This is not under TTB's jurisdiction, it is part of the building codes.  The 240 gallon number is correct but can be doubled when you store in the containers that are listed in NFPA 30.  Dalkita is a respected expert in this matter.  The link takes you to a .pdf that attempts to make sense of the various specs that are in play.   http://www.americancraftspirits.org/wp-content/uploads/2016/05/Safety-Code-Breaking-Barrels.pdf.  If you wish to store in 55 gallon stainless, Skolnik's probably your best bet.  If you want larger, Paul will take care of you.

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Thanks, Thatch! 

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Perfect reading for the weekend!  Thanks again!

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Thanks for the replies everybody! I appreciate the plugs but unfortunately I don't need 55 gallon drums - I need 1000-1500 gallon conicals for storing/blending/proofing spirits.  

I'd like to ask a few more questions from above & this weekend's thrilling investigation of codes... 

- I think the MAQ is 120 but can be doubled to 240 gallons when an automatic sprinkler system is present.  This is for non UL tanks right?  UL tanks far exceed 240 gallon and are commonly held inside a building too.

- a single wall tank is acceptable if you have a drainage containment tank for the facility and automatic fire suppression?  The quotes for double walled tanks are literally double and I don't want to spend 60k on tanks.. 

- are XP vacuum vents used in conjunction with atmospheric venting or separate?  Also, are these typically supplied by the tank mfc or purchased separately?

Cheers

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Hi Nabtastic,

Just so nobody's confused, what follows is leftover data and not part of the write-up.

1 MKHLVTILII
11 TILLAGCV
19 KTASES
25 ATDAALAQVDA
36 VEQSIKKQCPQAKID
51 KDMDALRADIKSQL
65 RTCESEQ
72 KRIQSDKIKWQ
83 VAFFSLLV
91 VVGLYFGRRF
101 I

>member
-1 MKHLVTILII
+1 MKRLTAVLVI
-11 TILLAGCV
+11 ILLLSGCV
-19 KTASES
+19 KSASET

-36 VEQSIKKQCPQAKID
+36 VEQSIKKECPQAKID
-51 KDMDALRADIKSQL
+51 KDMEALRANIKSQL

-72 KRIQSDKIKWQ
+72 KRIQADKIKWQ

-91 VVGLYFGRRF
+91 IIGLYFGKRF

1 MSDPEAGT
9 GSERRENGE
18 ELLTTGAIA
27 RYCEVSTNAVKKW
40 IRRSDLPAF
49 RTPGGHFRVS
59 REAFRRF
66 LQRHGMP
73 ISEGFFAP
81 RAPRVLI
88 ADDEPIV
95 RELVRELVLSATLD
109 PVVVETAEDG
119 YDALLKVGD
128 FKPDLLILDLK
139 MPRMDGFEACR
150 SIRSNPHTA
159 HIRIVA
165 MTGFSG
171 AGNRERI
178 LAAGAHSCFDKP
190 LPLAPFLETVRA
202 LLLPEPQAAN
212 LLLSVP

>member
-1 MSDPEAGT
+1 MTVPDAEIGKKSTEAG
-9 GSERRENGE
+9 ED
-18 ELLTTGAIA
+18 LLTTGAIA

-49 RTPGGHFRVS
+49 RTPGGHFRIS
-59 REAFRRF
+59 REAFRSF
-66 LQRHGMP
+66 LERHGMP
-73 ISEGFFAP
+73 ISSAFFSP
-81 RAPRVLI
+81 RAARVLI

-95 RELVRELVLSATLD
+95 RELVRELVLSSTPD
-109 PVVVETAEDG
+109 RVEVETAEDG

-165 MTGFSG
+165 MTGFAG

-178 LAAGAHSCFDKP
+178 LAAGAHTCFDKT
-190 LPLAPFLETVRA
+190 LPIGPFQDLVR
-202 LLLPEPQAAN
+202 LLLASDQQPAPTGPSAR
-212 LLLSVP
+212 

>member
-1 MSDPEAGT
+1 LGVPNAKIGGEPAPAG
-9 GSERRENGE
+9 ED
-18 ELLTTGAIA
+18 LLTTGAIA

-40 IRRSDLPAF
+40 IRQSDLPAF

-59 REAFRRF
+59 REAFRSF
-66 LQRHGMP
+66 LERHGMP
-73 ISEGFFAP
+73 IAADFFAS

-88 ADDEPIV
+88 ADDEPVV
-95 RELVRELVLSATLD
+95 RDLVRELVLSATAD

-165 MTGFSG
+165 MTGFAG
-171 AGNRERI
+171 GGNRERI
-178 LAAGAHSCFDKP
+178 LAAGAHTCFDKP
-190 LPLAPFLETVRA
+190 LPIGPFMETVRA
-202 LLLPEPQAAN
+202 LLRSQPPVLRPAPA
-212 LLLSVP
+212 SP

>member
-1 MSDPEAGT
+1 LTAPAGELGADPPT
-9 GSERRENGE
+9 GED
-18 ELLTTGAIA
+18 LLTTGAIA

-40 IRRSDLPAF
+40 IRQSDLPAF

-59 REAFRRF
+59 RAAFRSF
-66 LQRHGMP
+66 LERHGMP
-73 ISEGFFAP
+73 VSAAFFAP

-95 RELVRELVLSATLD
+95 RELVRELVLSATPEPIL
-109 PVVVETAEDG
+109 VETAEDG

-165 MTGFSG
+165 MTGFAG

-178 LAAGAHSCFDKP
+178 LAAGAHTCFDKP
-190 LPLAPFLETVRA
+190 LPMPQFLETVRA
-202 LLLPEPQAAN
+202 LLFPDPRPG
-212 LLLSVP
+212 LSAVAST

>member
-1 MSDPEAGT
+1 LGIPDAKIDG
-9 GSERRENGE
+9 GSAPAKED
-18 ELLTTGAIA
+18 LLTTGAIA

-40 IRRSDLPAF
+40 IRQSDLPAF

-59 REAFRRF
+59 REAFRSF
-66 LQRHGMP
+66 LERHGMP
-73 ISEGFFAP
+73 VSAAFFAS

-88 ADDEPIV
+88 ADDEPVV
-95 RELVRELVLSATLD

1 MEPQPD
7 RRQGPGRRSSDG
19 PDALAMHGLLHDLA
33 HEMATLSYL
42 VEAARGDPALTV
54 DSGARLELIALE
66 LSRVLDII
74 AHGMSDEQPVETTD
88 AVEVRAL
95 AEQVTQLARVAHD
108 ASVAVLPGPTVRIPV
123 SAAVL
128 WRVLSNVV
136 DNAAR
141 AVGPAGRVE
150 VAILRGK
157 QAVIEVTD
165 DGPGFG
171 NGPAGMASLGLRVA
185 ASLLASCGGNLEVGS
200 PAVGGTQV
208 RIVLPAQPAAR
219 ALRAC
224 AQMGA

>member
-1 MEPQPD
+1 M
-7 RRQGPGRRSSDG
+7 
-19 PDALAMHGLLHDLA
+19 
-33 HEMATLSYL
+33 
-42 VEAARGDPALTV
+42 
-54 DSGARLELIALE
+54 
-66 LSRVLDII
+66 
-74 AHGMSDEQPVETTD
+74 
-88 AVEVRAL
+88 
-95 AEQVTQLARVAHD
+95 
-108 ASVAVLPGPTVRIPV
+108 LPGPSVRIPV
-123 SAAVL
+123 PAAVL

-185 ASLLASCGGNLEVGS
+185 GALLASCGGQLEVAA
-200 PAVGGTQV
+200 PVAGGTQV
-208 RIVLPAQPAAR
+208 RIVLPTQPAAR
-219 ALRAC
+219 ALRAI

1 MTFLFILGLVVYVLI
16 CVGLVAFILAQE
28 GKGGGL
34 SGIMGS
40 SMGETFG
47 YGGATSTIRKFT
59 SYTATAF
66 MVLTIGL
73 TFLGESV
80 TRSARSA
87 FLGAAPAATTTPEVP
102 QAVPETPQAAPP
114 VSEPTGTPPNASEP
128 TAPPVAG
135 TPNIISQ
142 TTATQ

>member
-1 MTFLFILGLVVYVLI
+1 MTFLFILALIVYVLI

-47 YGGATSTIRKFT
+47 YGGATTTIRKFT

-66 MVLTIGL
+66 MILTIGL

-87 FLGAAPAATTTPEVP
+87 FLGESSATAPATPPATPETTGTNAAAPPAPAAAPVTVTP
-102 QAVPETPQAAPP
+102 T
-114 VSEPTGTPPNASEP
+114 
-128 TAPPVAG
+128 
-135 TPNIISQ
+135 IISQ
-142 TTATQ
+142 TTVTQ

For what it's worth, we recently moved locations (new fire and building approvals), and we had to modify 13 stainless steel single wall tanks with pressure release vents and sealed lid gaskets and lever rings, even while stored in our H3 (fire rated room), to comply with the spirit of NFPA. Plastic IBC totes are not usable for us at all upon landing at our facility, and we have full automatic fire suppression throughout the building. The 240 MAQ is in force for us anywhere outside the H3 storage room, which means 240 gallons of alcohol on the floor for us at any time, and its assumed that all tanks and distilling equipment are UL rated. Tank sizes did not matter in our situation. We had a issue with open vs. closed system in terms of distillation, but were able to keep the 240 MAQ with the open system, but they did initially want us to install a closed system (distillation directly to tank) vs. the open parrot into tank with open alcohol in the building, and threatened to drop our MAQ to 120 during that negotiation.

Oh, and we had to install an explosion proof fan in the H3 storage room with a direct vent to outside of the building (through the roof), and had to install and use near ceiling exhaust fans in the building when distilling/pumping/bottling, etc. And the ethanol detection system...

Good luck with the upgrades, sounds exciting!

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Those who say this is not TTB's bailiwick are correct - sort of. 

When TTB says plastic totes are okay, it speaks only to what is within its jurisdiction, which in the case of the storage of distilled spirits, is established in the Internal Revenue Code.

Because jurisdiction springs only from the IRC, TTB's tank rules reflect revenue concerns.  I think that the rules -  as written as opposed to as enforced - go back to times when the DSP system was closed, i.e., to times of cap seals and government locks, when the proprietor was allowed no unsupervised access to spirits, until the spirits were first were gauged, in bulk, by a government employee, for tax determination.  Only then were they removed from government lock and key and turned over to the proprietor for rectification and bottling.   So, access to tanks had to be restricted.